So here’s me, a person with a high amount of interest in cooking — I cooked probably 75% of the meals we eat even before the pandemic — who simply doesn’t have the desire to consume cooking-related content in any of those mediums. Content providers on those mediums reach me all the time. But I don’t engage with that reach. I’m not going to take the action they want me to take. I’m not going to subscribe. I’m not going to watch. I’m not going to listen. I’m not going to click through.
I simply do not have the desire to do so.
This is what we’re up against in podcasting. If money were no object, we could reach just about everybody who happens to be interested in our topic. That could be thousands or millions of people. And we could reach them with highly targeted and customized messages that extol the benefits of listening to our podcast.
But we’re only ever going to convert a small fraction of those we reached to become listeners of our podcast.
Making the decision to listen to a podcast is often not a binary choice. All things are rarely equal, and this choice is no different than most others we make every day. It’s not a coin toss to decide to listen to a podcast or not.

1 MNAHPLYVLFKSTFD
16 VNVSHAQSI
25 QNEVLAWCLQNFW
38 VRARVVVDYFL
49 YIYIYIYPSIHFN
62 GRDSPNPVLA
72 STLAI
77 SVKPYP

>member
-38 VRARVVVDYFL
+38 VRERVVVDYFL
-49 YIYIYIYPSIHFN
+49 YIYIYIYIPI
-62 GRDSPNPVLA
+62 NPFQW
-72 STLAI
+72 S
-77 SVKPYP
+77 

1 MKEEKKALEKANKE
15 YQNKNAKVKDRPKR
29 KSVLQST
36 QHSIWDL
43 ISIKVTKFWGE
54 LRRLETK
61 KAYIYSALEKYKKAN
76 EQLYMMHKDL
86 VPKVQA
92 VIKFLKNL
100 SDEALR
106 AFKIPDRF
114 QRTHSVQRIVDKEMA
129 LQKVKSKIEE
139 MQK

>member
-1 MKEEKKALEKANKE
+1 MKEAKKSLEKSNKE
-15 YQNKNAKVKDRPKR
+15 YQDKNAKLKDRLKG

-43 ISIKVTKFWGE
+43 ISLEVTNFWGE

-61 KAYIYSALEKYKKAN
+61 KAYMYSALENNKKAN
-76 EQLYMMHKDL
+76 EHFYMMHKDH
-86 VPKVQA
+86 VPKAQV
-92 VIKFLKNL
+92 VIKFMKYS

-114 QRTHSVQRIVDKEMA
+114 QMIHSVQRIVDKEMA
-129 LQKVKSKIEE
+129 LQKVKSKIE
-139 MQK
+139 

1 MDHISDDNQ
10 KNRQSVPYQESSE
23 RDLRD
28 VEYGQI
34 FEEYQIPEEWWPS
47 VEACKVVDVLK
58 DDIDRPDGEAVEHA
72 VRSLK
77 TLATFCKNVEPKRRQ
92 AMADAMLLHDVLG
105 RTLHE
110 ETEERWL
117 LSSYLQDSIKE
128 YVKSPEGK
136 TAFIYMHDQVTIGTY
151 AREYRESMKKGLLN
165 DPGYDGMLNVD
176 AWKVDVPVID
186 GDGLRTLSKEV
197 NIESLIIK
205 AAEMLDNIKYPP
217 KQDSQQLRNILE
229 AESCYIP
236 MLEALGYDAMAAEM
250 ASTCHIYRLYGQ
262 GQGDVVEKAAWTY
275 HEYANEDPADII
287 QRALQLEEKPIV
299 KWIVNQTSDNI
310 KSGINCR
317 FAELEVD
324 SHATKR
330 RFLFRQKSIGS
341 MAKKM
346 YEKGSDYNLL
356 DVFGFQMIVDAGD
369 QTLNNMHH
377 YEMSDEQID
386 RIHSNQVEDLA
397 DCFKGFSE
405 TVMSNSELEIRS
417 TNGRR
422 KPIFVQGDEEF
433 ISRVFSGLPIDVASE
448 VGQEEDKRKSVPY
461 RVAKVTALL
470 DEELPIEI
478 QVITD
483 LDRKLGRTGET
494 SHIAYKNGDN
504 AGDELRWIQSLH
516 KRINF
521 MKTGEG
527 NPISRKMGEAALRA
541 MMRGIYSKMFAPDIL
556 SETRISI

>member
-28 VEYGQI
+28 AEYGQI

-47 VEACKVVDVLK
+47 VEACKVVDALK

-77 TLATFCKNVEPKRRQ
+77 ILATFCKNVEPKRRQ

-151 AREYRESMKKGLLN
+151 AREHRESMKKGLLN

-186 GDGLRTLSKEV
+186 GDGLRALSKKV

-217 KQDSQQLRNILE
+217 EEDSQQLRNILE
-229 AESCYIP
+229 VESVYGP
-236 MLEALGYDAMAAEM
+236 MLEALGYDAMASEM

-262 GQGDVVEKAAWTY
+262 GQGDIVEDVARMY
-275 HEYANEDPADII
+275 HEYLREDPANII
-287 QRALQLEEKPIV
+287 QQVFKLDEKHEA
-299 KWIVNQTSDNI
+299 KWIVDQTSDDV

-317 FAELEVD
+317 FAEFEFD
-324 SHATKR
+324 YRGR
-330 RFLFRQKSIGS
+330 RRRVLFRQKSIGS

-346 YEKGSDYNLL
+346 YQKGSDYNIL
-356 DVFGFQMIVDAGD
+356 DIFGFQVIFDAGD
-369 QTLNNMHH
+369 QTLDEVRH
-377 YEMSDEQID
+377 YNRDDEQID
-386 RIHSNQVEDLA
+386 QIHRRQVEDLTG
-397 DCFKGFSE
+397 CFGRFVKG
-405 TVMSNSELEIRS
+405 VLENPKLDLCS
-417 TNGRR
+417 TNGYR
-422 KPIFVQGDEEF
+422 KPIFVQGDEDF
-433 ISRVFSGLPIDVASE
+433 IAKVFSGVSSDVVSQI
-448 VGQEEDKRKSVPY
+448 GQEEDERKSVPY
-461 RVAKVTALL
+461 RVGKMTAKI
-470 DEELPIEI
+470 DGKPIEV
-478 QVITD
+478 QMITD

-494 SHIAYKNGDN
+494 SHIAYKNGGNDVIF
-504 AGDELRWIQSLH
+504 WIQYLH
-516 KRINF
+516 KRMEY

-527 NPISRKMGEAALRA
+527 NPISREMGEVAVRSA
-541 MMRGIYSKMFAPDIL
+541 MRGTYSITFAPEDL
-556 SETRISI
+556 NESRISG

Time is a big factor. Someone might have a high interest in the topics you cover on your show, but do they have the time to listen? This isn’t me once again telling you to make your episodes shorter (though, seriously, make your episodes shorter). This is about the discretionary time — real or imaginary — available for the person with high interest.
Need is another. Sticking with the cooking theme and paying homage to the time of year when this article was written: I’m quite happy with our family’s pumpkin pie recipe. I don’t need another one. So I certainly don’t need five other ones. It doesn’t matter how much your podcast scratches a particular itch if the would-be-listener is already getting that itch scratched by another podcast. Or five other podcasts. They don’t need to add another one.
Or it could be an issue of taste. My wife loves pie, just not pumpkin pie. A new recipe won’t help fix that. The content you create on your podcast or the way you cover your topic may not fit the desired flavor profile of someone else interested in that very same topic.
Most likely, assuming you’re making a top-notch show that is worthy of growth, is the harsh reality that the person with high interest in the topic may have no desire to consume content about that topic in podcast form. Because I think I can stretch the food metaphor a bit further: think about the last time you ordered a bowl of cereal from a restaurant. Now think about all the times you eat cereal at home.
Podcasting A Path Foward Regardless